The charter fishing out of the area you are looking is great.  Mixed bags are common and some of the best fish/seafood I have ever had has been halibut out of that area fresh. 

Share this post


Link to post
Share on other sites
barna

Thanks for the information guys, looks like my timing got moved up to the last week of June.  Got the plane tickets, cabin booked and car rental reserved. Just hope my work schedule does not blow things up.  Probably will take a charter out of Seward for halibut and try my luck on the rivers/creeks for the rest of the week.  With the extended daylight up that far north, should help with finding additional time for fishing. 

 

Barna  

Share this post


Link to post
Share on other sites
Alaskan Swamp Collie

better timing for the early run reds on the russian. See if you can get a combo charter(salmon and Halibut). word through the grapevine was that last year the feeder king fishing in Seward was the best in 20 years.

Share this post


Link to post
Share on other sites
Remo
5 hours ago, barna said:

Thanks for the information guys, looks like my timing got moved up to the last week of June.  Got the plane tickets, cabin booked and car rental reserved. Just hope my work schedule does not blow things up.  Probably will take a charter out of Seward for halibut and try my luck on the rivers/creeks for the rest of the week.  With the extended daylight up that far north, should help with finding additional time for fishing.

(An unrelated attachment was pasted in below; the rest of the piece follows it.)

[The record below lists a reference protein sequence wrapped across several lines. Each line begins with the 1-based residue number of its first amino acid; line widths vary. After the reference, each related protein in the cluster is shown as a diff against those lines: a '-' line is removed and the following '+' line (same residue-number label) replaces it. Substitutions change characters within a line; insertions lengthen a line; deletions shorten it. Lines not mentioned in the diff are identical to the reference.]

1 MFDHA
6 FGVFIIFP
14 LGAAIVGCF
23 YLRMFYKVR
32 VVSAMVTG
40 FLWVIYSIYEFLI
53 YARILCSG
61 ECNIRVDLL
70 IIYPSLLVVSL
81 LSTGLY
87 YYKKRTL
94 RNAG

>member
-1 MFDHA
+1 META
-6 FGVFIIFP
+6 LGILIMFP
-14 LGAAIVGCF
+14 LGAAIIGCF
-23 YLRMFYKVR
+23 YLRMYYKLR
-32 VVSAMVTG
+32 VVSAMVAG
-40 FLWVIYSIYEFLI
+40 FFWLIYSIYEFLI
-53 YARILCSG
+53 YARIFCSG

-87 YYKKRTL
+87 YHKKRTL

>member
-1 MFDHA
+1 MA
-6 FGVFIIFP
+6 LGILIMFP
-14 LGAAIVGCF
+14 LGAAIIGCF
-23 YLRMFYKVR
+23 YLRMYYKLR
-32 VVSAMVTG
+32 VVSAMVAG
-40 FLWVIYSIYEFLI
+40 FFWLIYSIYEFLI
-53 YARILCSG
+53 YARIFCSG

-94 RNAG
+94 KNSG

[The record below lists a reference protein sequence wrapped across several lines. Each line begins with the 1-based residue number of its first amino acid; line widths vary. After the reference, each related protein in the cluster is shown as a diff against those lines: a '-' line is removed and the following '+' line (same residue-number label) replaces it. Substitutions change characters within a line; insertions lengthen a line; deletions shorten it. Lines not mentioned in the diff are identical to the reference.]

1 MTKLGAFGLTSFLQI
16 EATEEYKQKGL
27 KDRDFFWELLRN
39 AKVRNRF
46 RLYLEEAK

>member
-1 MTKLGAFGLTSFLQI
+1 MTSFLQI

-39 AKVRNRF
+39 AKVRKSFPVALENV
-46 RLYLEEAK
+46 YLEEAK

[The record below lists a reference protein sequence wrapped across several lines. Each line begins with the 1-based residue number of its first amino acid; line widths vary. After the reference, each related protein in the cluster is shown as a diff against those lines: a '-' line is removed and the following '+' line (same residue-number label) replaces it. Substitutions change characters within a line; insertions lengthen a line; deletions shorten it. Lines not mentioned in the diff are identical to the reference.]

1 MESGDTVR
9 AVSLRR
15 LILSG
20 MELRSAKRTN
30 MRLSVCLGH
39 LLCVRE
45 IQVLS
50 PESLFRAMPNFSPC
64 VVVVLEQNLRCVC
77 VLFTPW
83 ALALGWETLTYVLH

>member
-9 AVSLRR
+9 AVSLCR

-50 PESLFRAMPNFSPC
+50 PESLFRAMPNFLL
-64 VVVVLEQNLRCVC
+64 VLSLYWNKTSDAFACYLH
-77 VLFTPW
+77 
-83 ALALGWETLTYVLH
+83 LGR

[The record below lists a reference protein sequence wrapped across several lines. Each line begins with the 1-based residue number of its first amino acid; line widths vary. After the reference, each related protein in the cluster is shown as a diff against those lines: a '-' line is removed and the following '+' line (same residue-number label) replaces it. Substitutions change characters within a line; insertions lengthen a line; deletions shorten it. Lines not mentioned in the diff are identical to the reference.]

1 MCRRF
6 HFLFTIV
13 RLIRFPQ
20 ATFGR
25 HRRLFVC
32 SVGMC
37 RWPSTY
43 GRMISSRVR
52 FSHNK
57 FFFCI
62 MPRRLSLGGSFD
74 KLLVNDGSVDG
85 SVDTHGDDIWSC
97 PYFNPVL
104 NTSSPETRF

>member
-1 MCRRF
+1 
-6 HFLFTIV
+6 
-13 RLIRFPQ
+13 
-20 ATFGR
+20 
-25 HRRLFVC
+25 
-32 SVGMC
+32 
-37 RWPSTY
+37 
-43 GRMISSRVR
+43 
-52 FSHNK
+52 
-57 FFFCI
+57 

Barna  

 

You absolutely have to do a max effort PE when this trip is over. Best of luck up there!

Share this post


Link to post
Share on other sites
fishvik
17 hours ago, barna said:

Thanks for the information guys, looks like my timing got moved up to the last week of June.  Got the plane tickets, cabin booked and car rental reserved. Just hope my work schedule does not blow things up.  Probably will take a charter out of Seward for halibut and try my luck on the rivers/creeks for the rest of the week.  With the extended daylight up that far north, should help with finding additional time for fishing.